If you're seeing this message, it means we're having trouble loading external resources on our website.

If you're behind a web filter, please make sure that the domains ***.kastatic.org** and ***.kasandbox.org** are unblocked.

Main content

Current time:0:00Total duration:9:19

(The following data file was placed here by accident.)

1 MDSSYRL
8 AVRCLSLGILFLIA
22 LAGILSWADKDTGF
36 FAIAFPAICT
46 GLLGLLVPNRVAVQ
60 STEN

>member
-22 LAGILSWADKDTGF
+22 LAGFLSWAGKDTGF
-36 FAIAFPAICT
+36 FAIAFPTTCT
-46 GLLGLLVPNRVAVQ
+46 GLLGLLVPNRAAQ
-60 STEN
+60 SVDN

two videos ago we learned about half-lives and we saw that they're good if we are trying to figure out how much of a compound we have left after one half-life or two half-life or three half-lives we can just take half of the compound at every period but it's not as useful if we're trying to figure out how much of a compound we have after one half of a half-life or after one day or ten seconds or ten billion years and to solve to address that issue in the last video I proved and it involved a little bit of sophisticated math and if you haven't taken calculus you can really just skip that video you don't have to watch it for an intro math class but if you're curious that's where we prove the following formula at any given point of time if you have some decaying some decaying atom some element it can be described as the amount of element you have at any period of time is equal to the amount you start it off with times e to some constant in the last video I use lambda I could use K this time minus K times T and then for a particular element with a particular half-life you can just solve for the K and then apply it to your problem so let's do that in this video just so that all of these variables can become a little bit more concrete so let's figure out the general formula for carbon carbon-14 that's the one that we addressed in the half-life we saw that carbon-14 has a half-life of 5730 years so let's see what that if we can somehow take this information and apply it to this equation so this tells us that after one half-life so T is equal to 5730 n of 5,730 is equal to the amount we start off with so we're starting off with well we're starting off with n sub 0 times e to the minus wherever you see the T you put the minus 5,700 you put the 5730 so minus K times 5730 that's how many years have gone by and half-life tells us that after five thousand seven hundred and thirty years we'll have half of our initial sample left so we'll have half of our initial sample yet left so if we try to solve this equation 4k what do we get divide both sides by and not get rid of a t variable and then we're left with E to the minus 5730 K I'm just switching these two around is equal to 1/2 if we take the natural log of both sides what do we get we get natural log of e to anything the natural log of e to the a is just a so the natural log of this is minus 5730 K is equal to the natural log of 1/2 I just took the natural log of both sides natural log and natural log of both sides of that and so to solve for K we could just say K is equal to K is equal to the natural log of 1/2 / - 5730 which we did in the previous video but let's see if we can let's do that again here to avoid for those of you who might have skipped it so if you have 1/2 0.5 take the natural log and then you divide it by 5732 negative 5730 you get 1.2 times 10 to the negative 4 so it equals 1.2 times 10 to the minus 4 so now we have the general formula for carbon-14 given its half-life at any given point in time after our starting point so this is for let's call this for carbon-14 for C 14 the amount of carbon-14 we're going to have left is going to be the amount that we started with times e to the minus K K we just solved for 1.2 times 10 to the minus 4 times the amount of time that has passed by this is our formula for carbon if we were do it for carbon-14 if we were doing this for some other element we would use that elements half-life to figure out how much we're going to have at any given period of time to figure out the K value so let's use this to solve a problem let's say that I start off with I don't know let's say I start off with 300 grams of carbon carbon 14 carbon 14 and I want to know how much do I have after after I don't know after 2000 years 2000 years how much do I have well I just plug into the formula n of 2000 is equal to the amount that I started off with 300 grams times e to the minus 1.2 times 10 to the minus 4 times T is times 2000 times mm so what is that that's so I already have that 1.2 times 10 to the minus 4 there so let me say times 2000 equals and of course this there's a negative out there so let me put the negative number out there so this is a negative and I have to raise e to this power so it's 0.2 for 1 so this is equal to so n of 2000 the amount of the substance I can expect after 2000 years is equal to 300 times e to the minus 0.2 for 1/9 and let's see does my does my my calculator doesn't have an e to the power so let me just take e I need to get a better calculator I should get my scientific calculator back but E is let's say 2.7 one I could keep adding digits but I'll just do 2.7 1 to the point 2 4 negative which is equal to 0.78 times the amount that I started off with times 300 times 300 which is equal to 236 grams so this is equal to 236 grams so just like that using this exponential decay formula I was able to figure out how much of the carbon I have after kind of an unusual period of time a non half-life period of time let's do another one like this let's say let's go the other way around let's say I'm trying to figure out let's say I start off with let's say I start off with 400 grams of c14 and I want to know how long so I want to I don't I want to know I want to a certain amount of time does it take for me to get to 350 grams of c14 so you just say that 350 grams is how much I'm ending up with it's equal to the amount that I started off with 400 grams times e to the minus K that's minus 1.2 times 10 to the minus 4 times time and now we solve for time how do we do that well we could divide both sides by 400 what's 300 350 divided by 400 350 by 400 7/8 so 0.875 so you get 0.875 is equal to e to the minus 1.2 times 10 to the minus 4t you take the natural log of both sides get the natural log of 0.875 is equal to the natural log of e to anything is just the anything so it's equal to minus 1.2 times 10 to the minus 4 T and so T is equal to this divided by 1.2 times 10 to the minus 4 so the natural log point eight seven five divided by minus 1.2 times 10 to the minus four is equal to the amount of time it would take us to get from 400 grams to 350 my cell phone is ringing let me turn that off to 350 so let me do the math so if you have 0.875 we want to take the natural log of it natural log and divide it by minus one point so divided by one point to e for negative 10 to the negative 4 and this is all a negative number oh I'll just divide it by this and then just take the negative of that equals that and have to take a negative so this is equal to one thousand one hundred and twelve years to get from 400 to three 350 grams of my substance this might seem a little complicated but you just have to if there's one thing you just have to do is you have to remember this formula and if you want to know where it came from watch the previous video for any particular element you solve you solve for this K value and then you just substitute what you know and then solve for what you don't know I'll do a couple more of these in the next video